• Terms to look for – NAT, port forwarding, virtual servers (the router can refer to port forwarding by using any of these terms). If you find something like this, click on it. Also, many a times the routers interface is quite complicated and advanced, with seperate fields for WAN, LAN, access control, etc. You’ll have to take a look around and see where you can find anything related to port forwarding. When you do, you can move to the step below.
  • Stuff to enter-
  1. Application name – Most routers ask you to give a name to the port forwarding setup. Many also have a drop down menu containing most common reasons why people perform port forwarding (the drop down menu mostly has multiplayer games and stuff, don’t expect SET there). This field is insignificant, enter whatever you want to. Maybe SET.
  2. Port / First Port / Last Port – Some routers just ask you which port to forward, some ask you to enter a range. Nevertheless, you will enter either 80 as the only port, or 80 to 80 as the range. Any field which asks for anything related to port, and 80 is what you’ll enter.
  3. Protocol (or some other name) – It will have options TCP, UDP, both (both may be replaced by all or TCP and UDP or something). Choose both or whatever corresponds to both in your router.
  4. IP address (sometimes not) – Here you enter your local IP. 192.168.1.xxx or something. Not your public IP.
Save and you are good to go. If you have any field that you’re not sure about, mention it in the comments. It will help you as well as other users who have the same difficulty. And here’s how I set it up, look at the screenshot and look for relevant fields in your router.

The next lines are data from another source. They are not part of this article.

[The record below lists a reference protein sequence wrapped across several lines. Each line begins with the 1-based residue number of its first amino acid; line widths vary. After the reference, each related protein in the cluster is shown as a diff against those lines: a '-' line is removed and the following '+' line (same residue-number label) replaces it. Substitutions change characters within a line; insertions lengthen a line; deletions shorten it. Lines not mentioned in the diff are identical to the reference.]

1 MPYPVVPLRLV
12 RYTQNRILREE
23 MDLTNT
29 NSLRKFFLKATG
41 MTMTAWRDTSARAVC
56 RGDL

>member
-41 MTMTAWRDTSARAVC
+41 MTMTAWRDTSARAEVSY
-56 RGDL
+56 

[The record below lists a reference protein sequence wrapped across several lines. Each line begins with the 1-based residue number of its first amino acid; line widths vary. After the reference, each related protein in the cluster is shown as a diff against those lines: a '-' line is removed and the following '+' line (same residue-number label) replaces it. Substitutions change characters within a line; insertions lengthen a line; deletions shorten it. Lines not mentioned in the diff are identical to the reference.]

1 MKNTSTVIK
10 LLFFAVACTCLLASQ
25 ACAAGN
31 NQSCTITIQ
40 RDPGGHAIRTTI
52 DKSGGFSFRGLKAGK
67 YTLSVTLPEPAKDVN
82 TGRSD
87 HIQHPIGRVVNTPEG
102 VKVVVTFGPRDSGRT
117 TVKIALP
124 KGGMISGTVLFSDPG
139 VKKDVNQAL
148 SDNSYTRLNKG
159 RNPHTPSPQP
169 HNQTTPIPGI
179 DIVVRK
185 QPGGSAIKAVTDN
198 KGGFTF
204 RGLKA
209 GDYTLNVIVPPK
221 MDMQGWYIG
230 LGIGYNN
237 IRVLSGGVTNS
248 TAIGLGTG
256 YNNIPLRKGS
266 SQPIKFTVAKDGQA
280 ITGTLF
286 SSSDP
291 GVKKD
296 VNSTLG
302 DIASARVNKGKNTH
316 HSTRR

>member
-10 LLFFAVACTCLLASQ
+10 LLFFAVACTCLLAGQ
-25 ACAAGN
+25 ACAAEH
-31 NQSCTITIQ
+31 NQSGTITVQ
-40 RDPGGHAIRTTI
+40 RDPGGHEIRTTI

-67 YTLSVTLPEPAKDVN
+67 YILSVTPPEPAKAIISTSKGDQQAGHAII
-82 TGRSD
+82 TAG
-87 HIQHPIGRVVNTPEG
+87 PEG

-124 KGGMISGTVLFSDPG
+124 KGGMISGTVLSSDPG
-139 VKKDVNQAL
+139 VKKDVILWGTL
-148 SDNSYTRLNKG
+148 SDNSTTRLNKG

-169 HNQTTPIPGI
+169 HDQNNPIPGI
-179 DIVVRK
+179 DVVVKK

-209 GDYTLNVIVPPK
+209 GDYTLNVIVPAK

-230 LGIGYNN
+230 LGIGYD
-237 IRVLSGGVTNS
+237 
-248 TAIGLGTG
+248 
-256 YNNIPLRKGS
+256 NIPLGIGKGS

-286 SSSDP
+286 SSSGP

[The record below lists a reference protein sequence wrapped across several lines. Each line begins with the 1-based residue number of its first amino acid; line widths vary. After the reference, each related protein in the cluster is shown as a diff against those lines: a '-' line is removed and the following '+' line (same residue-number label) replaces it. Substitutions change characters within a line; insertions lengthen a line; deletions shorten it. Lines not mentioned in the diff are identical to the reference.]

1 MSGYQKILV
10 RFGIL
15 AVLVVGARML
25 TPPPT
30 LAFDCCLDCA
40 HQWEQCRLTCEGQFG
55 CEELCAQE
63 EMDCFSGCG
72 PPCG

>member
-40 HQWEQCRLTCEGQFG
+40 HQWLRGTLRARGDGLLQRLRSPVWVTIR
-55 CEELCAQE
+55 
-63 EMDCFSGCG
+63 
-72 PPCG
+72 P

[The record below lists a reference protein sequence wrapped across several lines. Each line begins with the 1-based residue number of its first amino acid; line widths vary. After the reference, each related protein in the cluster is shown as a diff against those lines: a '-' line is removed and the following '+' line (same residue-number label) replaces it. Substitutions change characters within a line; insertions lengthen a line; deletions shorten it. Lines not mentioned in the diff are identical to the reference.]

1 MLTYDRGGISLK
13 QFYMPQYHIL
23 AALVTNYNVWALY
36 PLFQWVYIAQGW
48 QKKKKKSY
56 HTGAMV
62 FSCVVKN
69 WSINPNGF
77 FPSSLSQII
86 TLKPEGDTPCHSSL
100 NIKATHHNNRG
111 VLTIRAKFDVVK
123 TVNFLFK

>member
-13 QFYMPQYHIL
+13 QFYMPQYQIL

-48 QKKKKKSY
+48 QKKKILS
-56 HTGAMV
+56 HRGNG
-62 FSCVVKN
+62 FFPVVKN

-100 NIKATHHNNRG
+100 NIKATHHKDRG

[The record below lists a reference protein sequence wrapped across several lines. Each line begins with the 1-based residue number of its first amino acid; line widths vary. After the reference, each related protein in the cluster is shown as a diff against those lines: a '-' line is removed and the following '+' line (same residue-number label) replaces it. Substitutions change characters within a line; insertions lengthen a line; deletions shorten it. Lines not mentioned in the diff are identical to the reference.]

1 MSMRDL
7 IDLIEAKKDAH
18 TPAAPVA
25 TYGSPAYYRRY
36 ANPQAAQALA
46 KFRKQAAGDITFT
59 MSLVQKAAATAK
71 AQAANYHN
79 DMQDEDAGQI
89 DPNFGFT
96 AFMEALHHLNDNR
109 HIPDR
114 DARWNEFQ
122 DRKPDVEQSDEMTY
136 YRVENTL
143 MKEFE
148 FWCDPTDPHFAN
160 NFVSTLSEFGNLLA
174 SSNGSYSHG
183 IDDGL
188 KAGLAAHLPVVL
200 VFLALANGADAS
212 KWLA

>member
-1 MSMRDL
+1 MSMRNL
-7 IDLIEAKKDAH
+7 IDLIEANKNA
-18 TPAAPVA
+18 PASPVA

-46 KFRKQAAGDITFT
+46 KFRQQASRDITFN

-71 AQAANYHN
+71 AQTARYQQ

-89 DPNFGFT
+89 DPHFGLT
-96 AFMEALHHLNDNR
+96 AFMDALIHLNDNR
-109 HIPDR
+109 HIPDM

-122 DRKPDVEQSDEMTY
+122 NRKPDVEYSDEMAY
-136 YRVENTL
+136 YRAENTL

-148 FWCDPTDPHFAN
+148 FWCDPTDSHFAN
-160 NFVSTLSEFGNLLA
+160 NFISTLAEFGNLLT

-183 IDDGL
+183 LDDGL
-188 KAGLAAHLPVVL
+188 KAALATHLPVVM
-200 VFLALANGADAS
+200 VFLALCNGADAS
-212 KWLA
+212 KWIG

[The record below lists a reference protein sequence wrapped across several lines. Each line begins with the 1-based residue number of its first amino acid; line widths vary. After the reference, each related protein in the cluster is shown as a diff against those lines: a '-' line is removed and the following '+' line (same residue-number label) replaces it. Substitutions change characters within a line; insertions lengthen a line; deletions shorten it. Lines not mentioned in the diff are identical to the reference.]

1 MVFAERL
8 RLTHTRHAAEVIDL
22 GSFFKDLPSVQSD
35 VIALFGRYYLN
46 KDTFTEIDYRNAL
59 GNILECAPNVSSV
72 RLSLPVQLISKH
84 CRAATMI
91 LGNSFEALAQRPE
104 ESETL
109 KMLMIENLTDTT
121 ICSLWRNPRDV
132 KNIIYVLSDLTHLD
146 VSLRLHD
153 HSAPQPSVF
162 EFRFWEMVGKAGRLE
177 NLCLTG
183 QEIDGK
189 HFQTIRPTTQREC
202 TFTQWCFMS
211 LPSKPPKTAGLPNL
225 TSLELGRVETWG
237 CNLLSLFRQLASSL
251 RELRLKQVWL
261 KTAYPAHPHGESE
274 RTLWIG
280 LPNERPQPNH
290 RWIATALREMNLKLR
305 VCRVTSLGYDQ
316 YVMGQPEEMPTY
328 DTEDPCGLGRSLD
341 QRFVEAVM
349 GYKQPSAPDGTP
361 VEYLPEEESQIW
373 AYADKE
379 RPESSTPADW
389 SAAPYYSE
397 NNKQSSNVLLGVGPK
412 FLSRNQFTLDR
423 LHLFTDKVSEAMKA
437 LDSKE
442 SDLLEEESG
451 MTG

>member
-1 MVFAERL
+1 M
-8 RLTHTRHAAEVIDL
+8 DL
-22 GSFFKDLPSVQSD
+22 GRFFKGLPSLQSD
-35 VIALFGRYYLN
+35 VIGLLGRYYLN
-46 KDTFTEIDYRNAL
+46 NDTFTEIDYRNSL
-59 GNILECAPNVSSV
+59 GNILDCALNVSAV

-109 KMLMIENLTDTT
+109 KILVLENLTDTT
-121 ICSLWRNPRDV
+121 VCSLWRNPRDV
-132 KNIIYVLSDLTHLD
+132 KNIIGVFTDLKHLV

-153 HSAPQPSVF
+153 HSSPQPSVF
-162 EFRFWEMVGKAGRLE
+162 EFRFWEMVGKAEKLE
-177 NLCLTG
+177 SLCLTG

Go ahead

Now open any browser and enter you IP. You will see your fake Facebook login page there. Also, try and enter something in the fields. It will show up on the Se-toolkit terminal. The screenshot on the right shows what it looks like on my browser (Somehow se-toolkit decided to clone the Hindi version of the website. I don’t have any memory of ever using Facebook in Hindi though).
After I entered data in the fields and pressing the login button, the following showed up on my se-toolkit window.

Make it look real-

Now there are very few who will enter their login details to a website whose name is not even a name, but a set of numbers seperated by dots. You can use bit.ly or goo.gl to for that. However, they don’t mask the url, and as soon as the user reaches the destination, he will see the original URL. I would have recommended dot tk, but they don’t support IP addresses. In this case, you can use no-ip, which will solve a lot of problems-
  1. You’ll get a static IP
  2. You’ll get a comparitively less suspicious domain name
  3. You will be safer. This is because sharing your public IP address on the internet isn’t a good idea. And with a port open, people (by people I mean professional hacker who know what they are doing) might break into your system. (If you noticed I never mentioned my public IP anywhere in the post, nor posted any screenshot with it. All the visitors to my site are hackers, and some are better than me, so I’m not inviting trouble here).

Was this article helpful?

Related Articles